What is a Game Jam?
The goal is to come together and rapidly prototype game designs (online, pervasive, tabletop, or other formats) and to inject new ideas to help grow the game industry and make educational climate information accessible to a range of audiences. Participants share a common theme and constraints and create a working prototype in a prescribed time (maximum of 48 hours). The brief time span is meant to help encourage creative thinking to result in small but innovative and experimental games.  The game will not be finished at the end of the game, but can be completed later.
What if I have never been part of a Game Jam?

Although having computer skills is helpful, coding and/or direct game design experience are not necessary. Designers, developers, artists and anyone is welcome to try their hand at making a game and learning more about climate changes. Even if you have no experience at all, you can still participate by contributing ideas, playtesting, and giving moral support to your team.  New jam categories allow for paper prototypes and even board games.

What will be expected of the satellite site?

Our goal is to have participants work in an inspiring environment and we need hosts to have internet and enough power strips to sustain the developers.  We want to make sure the developers are well fed and hydrated. For discussion:  Each site can charge a small fee or find sponsors.  The organizer must be a part of all email correspondence and participate in our planning process. You will need to secure a physical space for the duration of the jam to comfortably seat participants and have reliable Internet access (either wired or wireless) for all participants. A jam site does not require these items, but are niceties you might want to consider for your participants as well:

  • Access to all space and computing resources around the clock over the weekend. You can still hold a jam if you do not have 24-hour access to the space, but you should communicate the opening/closing hours to your participants well before the date.
  • Local IT support in case of problems with computers or internet connectivity.
  • Coffee and beverages & easy access to food.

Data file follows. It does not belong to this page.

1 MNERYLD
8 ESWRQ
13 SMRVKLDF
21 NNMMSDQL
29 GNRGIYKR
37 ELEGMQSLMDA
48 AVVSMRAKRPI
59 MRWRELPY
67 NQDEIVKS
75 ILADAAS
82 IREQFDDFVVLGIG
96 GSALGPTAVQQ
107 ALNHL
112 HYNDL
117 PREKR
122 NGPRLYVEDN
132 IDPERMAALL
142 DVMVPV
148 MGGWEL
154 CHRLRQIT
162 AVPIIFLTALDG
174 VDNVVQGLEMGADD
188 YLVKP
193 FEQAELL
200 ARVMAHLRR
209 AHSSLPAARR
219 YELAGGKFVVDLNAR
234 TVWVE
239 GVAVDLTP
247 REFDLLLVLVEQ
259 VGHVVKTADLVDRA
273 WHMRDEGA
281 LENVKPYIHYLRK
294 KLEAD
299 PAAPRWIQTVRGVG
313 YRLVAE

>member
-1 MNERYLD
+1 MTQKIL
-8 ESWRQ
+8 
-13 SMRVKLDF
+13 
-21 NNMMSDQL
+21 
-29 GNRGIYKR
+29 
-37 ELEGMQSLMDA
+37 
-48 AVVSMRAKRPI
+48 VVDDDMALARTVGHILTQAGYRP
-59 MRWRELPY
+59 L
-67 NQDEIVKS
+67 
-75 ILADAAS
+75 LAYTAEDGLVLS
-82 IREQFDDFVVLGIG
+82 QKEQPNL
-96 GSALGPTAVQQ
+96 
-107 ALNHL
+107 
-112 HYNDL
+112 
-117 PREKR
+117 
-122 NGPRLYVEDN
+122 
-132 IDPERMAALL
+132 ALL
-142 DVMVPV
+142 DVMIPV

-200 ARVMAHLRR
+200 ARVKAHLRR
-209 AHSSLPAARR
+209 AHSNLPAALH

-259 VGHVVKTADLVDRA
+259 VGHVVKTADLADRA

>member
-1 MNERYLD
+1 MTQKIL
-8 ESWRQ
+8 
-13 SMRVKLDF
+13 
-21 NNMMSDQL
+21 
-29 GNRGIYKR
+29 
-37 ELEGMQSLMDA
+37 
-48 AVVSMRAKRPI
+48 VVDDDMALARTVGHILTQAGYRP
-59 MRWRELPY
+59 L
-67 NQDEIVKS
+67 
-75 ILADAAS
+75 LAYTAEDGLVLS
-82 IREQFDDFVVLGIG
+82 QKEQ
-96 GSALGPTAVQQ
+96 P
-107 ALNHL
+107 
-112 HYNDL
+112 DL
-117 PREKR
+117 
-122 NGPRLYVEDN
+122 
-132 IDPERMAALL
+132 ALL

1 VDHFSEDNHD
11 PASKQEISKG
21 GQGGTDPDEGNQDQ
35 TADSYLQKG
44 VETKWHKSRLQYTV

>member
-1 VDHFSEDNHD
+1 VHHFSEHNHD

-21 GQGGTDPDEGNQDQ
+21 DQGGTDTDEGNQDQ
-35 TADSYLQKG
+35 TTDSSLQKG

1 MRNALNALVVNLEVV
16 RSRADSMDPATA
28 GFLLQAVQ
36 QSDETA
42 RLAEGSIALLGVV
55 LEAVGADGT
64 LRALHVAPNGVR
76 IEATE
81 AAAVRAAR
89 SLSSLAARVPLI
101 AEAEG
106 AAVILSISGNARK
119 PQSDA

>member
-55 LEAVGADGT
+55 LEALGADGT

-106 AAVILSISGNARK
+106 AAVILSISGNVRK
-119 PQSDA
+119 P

• Access to common game development tools and/or ability to download and install software. You might want to download this software onto machines or thumbdrives before jam date to ease the use of the networks at the beginning of the event. Also be aware of the resources many companies make available to jammers, listed http://globalgamejam.org/jammer-resources here from the Global Game Jam event.
  • Security (safeguard against theft of belongings).
When will the Game Jam take place?

The Arctic Climate Game Jam will take place April 21-30 – site organizers should choose a 48 hour time period within those dates. Climate scientists will be available throughout the Game jam. Each site will also have climate educators and students available for mini-consultations and public feedback if needed.

What materials and technology should I have at my game jam site?

Your materials needs will vary depending on your specific audience, number of participants, and site facilities. The following is a suggested list of materials that you might find helpful at your jam:

  • Nametags for participants
  • Pens, pencils, markers
  • Paper (white, construction, large format, etc)
  • Small sticky pads
  • Large sticky pads
  • Dry erase boards and markers
  • Art supplies (if you have having participants create paper prototypes)

Suggested technology on-site:

  • A digital projector (and dongles for different computers)
  • Audio amplification (microphones, speakers for computers)
  • Powerstrips for laptops


What are the prizes?

Each site should select a People’s Choice at the end of that site’s jam.  Teams can submit a 2-minute video with links and information completed in a Google form for consideration and selection for additional recognition.